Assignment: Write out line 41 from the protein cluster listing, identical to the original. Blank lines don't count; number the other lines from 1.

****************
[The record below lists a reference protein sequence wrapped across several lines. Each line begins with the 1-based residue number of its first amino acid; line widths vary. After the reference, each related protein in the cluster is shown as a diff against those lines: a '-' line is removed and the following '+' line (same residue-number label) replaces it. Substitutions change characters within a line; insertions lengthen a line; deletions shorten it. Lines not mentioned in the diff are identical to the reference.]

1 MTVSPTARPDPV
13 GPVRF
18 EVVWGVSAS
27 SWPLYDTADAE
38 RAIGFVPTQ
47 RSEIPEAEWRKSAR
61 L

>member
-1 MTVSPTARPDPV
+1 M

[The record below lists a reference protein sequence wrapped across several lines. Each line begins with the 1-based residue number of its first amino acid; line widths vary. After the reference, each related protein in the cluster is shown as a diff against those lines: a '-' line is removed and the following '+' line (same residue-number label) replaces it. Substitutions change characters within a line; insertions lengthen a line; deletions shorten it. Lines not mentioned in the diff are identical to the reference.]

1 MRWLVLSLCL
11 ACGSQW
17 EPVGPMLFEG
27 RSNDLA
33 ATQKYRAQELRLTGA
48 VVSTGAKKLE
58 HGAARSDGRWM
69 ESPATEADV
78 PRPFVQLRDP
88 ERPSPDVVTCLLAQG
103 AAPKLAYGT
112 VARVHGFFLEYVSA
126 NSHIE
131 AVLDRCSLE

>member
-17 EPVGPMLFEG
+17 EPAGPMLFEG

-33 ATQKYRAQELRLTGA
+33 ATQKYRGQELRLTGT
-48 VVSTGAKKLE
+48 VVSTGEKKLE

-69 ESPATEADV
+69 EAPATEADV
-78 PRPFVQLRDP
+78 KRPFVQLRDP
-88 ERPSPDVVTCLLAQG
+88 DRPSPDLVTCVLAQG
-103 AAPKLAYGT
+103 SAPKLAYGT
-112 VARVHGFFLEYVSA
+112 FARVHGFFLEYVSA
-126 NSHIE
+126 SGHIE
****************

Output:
+103 SAPKLAYGT